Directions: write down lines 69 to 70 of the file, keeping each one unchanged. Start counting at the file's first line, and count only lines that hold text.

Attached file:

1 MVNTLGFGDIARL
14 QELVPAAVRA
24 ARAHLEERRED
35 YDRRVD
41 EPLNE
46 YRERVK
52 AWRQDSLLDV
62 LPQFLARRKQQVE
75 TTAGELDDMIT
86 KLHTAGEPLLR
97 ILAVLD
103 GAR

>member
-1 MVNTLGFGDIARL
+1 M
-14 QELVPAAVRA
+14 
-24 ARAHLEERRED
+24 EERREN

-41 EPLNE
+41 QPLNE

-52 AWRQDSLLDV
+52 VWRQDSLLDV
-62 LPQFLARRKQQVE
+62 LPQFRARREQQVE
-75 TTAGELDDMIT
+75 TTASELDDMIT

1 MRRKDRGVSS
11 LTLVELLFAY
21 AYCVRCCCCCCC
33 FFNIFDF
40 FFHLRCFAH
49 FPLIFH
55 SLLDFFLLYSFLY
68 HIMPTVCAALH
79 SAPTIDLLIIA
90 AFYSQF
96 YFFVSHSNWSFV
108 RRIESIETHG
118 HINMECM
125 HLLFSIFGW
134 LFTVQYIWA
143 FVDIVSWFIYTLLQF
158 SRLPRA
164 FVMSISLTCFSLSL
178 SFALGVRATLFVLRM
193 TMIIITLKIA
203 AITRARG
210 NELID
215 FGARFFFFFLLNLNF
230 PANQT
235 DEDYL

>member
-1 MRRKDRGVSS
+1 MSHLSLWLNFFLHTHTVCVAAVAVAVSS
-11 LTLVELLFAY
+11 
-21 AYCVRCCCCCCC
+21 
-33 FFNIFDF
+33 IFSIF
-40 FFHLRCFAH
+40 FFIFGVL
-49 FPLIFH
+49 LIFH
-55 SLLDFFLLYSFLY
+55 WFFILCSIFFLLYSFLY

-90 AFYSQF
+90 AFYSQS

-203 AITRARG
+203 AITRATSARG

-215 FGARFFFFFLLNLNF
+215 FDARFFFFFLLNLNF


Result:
+90 AFYSQS

-203 AITRARG